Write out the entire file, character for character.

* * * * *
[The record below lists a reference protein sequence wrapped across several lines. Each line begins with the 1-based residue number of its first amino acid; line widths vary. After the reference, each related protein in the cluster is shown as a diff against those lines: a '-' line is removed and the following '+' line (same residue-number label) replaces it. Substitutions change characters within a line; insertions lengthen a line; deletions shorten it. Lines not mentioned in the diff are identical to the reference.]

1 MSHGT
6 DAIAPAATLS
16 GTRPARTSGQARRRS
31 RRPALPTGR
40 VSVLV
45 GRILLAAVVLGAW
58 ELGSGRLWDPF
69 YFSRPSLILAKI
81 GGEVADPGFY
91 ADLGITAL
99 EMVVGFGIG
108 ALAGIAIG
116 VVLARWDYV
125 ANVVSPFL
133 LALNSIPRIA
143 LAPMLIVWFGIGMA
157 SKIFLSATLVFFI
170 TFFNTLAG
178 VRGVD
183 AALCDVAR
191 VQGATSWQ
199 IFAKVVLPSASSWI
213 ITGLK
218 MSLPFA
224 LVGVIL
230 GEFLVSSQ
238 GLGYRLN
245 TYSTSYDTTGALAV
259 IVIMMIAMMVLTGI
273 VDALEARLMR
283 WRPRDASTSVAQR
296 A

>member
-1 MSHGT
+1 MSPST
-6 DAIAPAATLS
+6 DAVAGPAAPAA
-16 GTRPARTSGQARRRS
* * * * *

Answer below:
[The record below lists a reference protein sequence wrapped across several lines. Each line begins with the 1-based residue number of its first amino acid; line widths vary. After the reference, each related protein in the cluster is shown as a diff against those lines: a '-' line is removed and the following '+' line (same residue-number label) replaces it. Substitutions change characters within a line; insertions lengthen a line; deletions shorten it. Lines not mentioned in the diff are identical to the reference.]

1 MSHGT
6 DAIAPAATLS
16 GTRPARTSGQARRRS
31 RRPALPTGR
40 VSVLV
45 GRILLAAVVLGAW
58 ELGSGRLWDPF
69 YFSRPSLILAKI
81 GGEVADPGFY
91 ADLGITAL
99 EMVVGFGIG
108 ALAGIAIG
116 VVLARWDYV
125 ANVVSPFL
133 LALNSIPRIA
143 LAPMLIVWFGIGMA
157 SKIFLSATLVFFI
170 TFFNTLAG
178 VRGVD
183 AALCDVAR
191 VQGATSWQ
199 IFAKVVLPSASSWI
213 ITGLK
218 MSLPFA
224 LVGVIL
230 GEFLVSSQ
238 GLGYRLN
245 TYSTSYDTTGALAV
259 IVIMMIAMMVLTGI
273 VDALEARLMR
283 WRPRDASTSVAQR
296 A

>member
-1 MSHGT
+1 MSPST
-6 DAIAPAATLS
+6 DAVAGPAAPAA
-16 GTRPARTSGQARRRS